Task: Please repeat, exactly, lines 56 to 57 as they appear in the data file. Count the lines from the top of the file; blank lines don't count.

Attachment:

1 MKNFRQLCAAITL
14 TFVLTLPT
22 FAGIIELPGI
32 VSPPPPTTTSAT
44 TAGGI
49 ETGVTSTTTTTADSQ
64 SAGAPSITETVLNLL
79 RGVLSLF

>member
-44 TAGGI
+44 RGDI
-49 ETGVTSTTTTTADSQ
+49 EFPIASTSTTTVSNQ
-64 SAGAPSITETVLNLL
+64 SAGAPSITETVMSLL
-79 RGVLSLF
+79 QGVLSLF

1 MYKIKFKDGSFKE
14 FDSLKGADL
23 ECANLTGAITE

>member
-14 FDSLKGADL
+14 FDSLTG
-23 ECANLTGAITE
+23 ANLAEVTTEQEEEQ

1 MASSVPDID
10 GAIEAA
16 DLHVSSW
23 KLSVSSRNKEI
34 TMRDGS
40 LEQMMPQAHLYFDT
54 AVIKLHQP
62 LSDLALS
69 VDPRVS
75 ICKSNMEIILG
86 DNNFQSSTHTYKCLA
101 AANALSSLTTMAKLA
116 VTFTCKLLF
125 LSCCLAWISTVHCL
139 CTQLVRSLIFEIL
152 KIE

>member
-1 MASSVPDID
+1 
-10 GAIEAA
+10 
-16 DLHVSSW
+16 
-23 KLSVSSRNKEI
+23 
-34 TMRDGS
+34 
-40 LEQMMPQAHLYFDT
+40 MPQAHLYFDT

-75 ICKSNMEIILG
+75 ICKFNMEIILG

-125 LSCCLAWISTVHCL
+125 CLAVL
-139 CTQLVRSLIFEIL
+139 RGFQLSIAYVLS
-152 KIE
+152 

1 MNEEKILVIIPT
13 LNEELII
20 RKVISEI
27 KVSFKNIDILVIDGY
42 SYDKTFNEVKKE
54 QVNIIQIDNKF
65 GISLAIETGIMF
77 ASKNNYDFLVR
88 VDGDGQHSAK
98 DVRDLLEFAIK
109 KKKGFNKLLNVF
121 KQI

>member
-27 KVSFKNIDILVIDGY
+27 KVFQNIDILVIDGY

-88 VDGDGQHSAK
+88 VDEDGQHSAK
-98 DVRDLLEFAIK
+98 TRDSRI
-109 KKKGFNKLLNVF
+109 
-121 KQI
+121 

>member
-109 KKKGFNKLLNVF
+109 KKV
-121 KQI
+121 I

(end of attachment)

+75 ICKFNMEIILG

-125 LSCCLAWISTVHCL